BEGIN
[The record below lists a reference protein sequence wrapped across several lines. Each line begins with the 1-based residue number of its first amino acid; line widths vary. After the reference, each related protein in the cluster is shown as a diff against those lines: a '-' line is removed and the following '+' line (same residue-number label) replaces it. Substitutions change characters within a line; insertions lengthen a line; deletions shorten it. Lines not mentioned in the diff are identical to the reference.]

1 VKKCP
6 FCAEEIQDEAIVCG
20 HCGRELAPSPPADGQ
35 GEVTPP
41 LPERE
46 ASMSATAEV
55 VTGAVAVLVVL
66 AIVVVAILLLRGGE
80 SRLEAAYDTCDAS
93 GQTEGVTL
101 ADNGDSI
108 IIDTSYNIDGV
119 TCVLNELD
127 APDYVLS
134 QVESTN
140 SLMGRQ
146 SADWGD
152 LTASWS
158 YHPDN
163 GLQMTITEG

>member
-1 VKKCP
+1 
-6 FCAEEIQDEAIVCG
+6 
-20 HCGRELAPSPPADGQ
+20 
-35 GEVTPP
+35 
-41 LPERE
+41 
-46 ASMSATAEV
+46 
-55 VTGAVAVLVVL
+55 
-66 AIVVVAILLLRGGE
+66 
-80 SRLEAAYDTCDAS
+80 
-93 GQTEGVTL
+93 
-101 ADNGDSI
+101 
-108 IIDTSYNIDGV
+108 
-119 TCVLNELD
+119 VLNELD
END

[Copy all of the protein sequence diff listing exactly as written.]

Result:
[The record below lists a reference protein sequence wrapped across several lines. Each line begins with the 1-based residue number of its first amino acid; line widths vary. After the reference, each related protein in the cluster is shown as a diff against those lines: a '-' line is removed and the following '+' line (same residue-number label) replaces it. Substitutions change characters within a line; insertions lengthen a line; deletions shorten it. Lines not mentioned in the diff are identical to the reference.]

1 VKKCP
6 FCAEEIQDEAIVCG
20 HCGRELAPSPPADGQ
35 GEVTPP
41 LPERE
46 ASMSATAEV
55 VTGAVAVLVVL
66 AIVVVAILLLRGGE
80 SRLEAAYDTCDAS
93 GQTEGVTL
101 ADNGDSI
108 IIDTSYNIDGV
119 TCVLNELD
127 APDYVLS
134 QVESTN
140 SLMGRQ
146 SADWGD
152 LTASWS
158 YHPDN
163 GLQMTITEG

>member
-1 VKKCP
+1 
-6 FCAEEIQDEAIVCG
+6 
-20 HCGRELAPSPPADGQ
+20 
-35 GEVTPP
+35 
-41 LPERE
+41 
-46 ASMSATAEV
+46 
-55 VTGAVAVLVVL
+55 
-66 AIVVVAILLLRGGE
+66 
-80 SRLEAAYDTCDAS
+80 
-93 GQTEGVTL
+93 
-101 ADNGDSI
+101 
-108 IIDTSYNIDGV
+108 
-119 TCVLNELD
+119 VLNELD